1 Do not allow a trivial misunderstanding to wither the blossoms of spring, which, once put forth and blighted, cannot be renewed.
2 He must have a piece of flannel in his house this winter, and I shouldn't wonder if he came out quite fresh again, with the flowers in the spring.
3 All the understanding that I had now of his misdirected energy, became an understanding of her character too, and a perception that it was, in its strongest springs, the same.
David Copperfield By Charles DickensContextHighlight In CHAPTER 32. THE BEGINNING OF A LONG JOURNEY
4 Agnes and I were sitting by the fire, in our house in London, one night in spring, and three of our children were playing in the room, when I was told that a stranger wished to see me.
5 When we all four went out walking in the afternoon, she closed her thin hand on my arm like a spring, to keep me back, while Steerforth and his mother went on out of hearing: and then spoke to me.
David Copperfield By Charles DickensContextHighlight In CHAPTER 29. I VISIT STEERFORTH AT HIS HOME, AGAIN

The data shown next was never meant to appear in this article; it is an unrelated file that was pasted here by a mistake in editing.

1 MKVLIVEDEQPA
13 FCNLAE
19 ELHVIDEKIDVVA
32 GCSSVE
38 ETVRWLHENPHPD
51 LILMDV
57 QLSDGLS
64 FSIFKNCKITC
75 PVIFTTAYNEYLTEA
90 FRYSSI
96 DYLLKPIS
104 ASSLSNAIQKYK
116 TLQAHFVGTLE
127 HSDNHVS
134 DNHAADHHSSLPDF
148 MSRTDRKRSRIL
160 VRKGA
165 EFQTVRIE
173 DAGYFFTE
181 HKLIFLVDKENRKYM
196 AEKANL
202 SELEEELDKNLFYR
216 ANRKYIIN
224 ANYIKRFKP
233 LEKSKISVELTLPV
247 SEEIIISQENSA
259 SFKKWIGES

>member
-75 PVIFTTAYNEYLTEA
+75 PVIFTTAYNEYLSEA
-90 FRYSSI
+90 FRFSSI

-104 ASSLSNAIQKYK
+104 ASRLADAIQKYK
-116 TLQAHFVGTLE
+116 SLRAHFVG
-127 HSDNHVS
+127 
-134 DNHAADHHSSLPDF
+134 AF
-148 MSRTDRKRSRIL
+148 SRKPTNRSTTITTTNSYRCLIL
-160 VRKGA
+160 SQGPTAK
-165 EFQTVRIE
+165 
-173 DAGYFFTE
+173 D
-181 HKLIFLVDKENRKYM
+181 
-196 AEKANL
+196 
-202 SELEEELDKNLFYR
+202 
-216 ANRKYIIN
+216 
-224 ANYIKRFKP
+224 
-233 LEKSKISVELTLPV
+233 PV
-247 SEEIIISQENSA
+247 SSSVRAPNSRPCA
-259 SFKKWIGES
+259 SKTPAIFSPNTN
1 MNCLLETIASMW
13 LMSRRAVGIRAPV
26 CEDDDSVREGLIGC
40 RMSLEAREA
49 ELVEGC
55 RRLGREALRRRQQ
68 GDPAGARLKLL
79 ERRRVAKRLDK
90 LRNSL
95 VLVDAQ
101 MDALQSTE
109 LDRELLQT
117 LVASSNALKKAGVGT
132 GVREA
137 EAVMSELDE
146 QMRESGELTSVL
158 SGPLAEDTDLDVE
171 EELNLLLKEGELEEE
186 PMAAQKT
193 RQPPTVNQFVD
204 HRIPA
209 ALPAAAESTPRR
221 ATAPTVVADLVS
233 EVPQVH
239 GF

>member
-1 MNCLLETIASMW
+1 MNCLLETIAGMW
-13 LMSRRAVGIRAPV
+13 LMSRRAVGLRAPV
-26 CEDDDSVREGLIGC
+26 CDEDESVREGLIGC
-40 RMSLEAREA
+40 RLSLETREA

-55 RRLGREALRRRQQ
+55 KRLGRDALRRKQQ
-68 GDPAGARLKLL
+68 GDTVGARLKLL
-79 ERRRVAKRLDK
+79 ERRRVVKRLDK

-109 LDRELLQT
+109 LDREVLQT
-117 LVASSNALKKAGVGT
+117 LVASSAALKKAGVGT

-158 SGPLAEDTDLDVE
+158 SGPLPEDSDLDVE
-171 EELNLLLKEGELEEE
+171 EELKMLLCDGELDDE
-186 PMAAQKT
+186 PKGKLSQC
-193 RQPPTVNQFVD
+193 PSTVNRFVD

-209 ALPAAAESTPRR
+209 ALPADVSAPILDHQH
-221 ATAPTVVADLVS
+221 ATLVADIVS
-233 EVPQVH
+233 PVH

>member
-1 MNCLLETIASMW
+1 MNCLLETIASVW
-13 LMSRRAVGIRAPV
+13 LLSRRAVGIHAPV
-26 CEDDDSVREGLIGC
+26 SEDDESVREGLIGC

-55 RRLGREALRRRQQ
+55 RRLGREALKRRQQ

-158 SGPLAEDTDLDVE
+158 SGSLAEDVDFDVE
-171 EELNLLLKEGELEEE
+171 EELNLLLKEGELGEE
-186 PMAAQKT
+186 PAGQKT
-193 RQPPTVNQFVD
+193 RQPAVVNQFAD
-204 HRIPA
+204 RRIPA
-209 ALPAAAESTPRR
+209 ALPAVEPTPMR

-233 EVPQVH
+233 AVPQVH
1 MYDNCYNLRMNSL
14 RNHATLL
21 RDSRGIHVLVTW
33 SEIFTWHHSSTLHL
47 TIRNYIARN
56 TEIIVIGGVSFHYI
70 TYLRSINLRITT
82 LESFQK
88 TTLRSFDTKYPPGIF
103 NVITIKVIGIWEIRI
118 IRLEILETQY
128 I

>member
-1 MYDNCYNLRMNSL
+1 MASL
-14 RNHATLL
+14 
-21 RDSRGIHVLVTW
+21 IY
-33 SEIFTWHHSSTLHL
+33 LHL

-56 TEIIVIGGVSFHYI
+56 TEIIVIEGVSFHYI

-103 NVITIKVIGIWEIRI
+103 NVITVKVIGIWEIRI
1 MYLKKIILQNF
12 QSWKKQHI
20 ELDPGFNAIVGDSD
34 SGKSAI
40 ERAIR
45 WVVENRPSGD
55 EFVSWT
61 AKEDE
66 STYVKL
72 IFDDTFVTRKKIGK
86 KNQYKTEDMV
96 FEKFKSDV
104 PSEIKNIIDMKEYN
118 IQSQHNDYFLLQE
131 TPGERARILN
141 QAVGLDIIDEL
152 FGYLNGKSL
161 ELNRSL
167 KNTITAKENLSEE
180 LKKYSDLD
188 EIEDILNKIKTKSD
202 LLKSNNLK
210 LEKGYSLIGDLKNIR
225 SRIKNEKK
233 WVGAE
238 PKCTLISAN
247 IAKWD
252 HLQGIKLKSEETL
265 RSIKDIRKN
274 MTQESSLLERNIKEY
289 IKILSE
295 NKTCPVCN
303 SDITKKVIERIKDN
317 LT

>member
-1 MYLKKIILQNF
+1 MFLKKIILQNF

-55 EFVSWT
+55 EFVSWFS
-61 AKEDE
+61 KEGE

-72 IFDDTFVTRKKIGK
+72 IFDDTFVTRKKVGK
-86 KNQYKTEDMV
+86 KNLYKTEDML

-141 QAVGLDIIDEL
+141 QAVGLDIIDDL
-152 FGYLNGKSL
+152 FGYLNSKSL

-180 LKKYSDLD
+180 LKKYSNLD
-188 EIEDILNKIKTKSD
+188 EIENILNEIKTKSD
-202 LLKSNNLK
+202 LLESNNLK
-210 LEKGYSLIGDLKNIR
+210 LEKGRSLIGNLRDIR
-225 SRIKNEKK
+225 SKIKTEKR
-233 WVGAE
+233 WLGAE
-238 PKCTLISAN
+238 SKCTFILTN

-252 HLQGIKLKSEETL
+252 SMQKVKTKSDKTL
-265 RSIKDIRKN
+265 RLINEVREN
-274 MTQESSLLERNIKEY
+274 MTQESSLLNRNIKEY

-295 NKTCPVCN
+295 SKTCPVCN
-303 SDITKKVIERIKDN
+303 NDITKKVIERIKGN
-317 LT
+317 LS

6 Also of sitting down here, on a sofa, and seeing Traddles's hair start up, now his hat was removed, like one of those obtrusive little figures made of springs, that fly out of fictitious snuff-boxes when the lid is taken off.
David Copperfield By Charles DickensContextHighlight In CHAPTER 41. DORA'S AUNTS
7 He took out of his pocket the most respectable hunting-watch I ever saw, and preventing the spring with his thumb from opening far, looked in at the face as if he were consulting an oracular oyster, shut it up again, and said, if I pleased, it was half past eight.
David Copperfield By Charles DickensContextHighlight In CHAPTER 21. LITTLE EM'LY
8 It was not long, before I had almost as many friends in the valley as in Yarmouth: and when I left it, before the winter set in, for Geneva, and came back in the spring, their cordial greetings had a homely sound to me, although they were not conveyed in English words.